In my view, it seems right to speak of the reasons that support the congruence or fittingness of priestly celibacy as “doctrinal.” Not every doctrinal development will result in a dogmatic definition, of the type that led to definitions of the Immaculate Conception by Pope Pius IX in 1854, or of papal primacy and infallibility at the First Vatican Council in 1870. […] Without raising an expectation of a dogmatic declaration in regard to celibacy, it seems to me that the links of celibacy to the doctrine of priesthood justify the notion of doctrinal development, thus excluding arguments about celibacy as solely a disciplinary matter. [emphasis added]
So, in 2011, Cardinal Levada took different position than the one held by Jorge Bergoglio, both before and after his papal election.
Father Selin himself excludes any deeper discussion of the exception granted to the Eastern rites with regard to their married priesthood, but he does stress that, even in these rites, there are to be found restrictions, for example that a married priest may never become a bishop and that a priest may not marry after ordination.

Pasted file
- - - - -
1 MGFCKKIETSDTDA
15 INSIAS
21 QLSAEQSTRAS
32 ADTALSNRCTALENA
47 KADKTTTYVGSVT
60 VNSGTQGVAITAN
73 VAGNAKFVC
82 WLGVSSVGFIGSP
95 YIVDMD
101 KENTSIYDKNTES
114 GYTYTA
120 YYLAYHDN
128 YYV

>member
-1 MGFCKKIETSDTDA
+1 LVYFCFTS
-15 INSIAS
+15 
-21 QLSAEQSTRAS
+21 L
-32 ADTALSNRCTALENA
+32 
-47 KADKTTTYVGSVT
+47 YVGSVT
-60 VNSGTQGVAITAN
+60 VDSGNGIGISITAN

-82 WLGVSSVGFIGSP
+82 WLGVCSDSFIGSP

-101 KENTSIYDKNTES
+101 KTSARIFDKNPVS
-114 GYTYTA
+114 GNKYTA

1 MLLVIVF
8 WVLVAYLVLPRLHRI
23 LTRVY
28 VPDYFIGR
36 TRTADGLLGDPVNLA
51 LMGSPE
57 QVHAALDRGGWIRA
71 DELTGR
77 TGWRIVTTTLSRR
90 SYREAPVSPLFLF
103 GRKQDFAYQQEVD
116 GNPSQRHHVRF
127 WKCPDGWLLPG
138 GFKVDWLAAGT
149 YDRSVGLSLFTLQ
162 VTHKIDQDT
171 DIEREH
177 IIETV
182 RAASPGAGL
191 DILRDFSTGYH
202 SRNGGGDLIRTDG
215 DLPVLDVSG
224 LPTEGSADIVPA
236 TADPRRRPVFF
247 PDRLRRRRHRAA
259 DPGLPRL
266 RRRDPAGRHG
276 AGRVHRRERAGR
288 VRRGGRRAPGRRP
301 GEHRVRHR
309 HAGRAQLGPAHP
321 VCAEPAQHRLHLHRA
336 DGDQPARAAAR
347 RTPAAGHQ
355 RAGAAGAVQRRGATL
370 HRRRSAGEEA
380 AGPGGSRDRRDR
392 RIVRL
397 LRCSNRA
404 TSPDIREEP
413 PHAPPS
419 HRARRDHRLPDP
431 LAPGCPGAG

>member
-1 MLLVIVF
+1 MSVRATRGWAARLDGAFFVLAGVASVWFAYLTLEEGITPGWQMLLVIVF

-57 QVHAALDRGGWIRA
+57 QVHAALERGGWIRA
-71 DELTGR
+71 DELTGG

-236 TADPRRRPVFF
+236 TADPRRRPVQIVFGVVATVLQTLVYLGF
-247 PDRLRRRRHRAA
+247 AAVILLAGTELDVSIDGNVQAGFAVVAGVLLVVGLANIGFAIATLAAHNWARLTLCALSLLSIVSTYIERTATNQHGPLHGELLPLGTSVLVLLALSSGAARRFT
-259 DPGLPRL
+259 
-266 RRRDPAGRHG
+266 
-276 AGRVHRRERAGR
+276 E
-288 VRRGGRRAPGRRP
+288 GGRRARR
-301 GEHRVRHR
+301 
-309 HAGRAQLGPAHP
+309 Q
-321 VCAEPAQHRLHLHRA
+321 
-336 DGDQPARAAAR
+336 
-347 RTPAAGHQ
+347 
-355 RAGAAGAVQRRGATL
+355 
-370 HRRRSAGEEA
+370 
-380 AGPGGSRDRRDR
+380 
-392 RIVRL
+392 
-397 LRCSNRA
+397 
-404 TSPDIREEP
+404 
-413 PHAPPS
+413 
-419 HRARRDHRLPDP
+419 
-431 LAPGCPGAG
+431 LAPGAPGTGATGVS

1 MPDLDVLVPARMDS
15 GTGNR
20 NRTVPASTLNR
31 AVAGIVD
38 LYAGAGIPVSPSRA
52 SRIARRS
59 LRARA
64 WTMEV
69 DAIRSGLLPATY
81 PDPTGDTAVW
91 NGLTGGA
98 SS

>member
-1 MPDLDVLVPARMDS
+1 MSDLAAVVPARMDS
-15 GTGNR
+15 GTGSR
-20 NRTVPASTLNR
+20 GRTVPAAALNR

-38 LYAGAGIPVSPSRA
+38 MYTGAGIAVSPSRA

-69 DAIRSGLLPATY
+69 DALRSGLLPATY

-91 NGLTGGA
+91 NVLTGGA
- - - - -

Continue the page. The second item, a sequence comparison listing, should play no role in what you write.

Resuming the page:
Let us now turn to the large corpus of Church history, even before the later exception granted (for the sake of unity) to some Eastern churches when they returned to the Catholic Church. Selin discusses in depth the question as to how the Apostles themselves lived, especially in light of Christ’s own life. As we shall see, the Apostles themselves either lived in perfect continence or they led a celibate life (without ever marrying, such as St. Paul).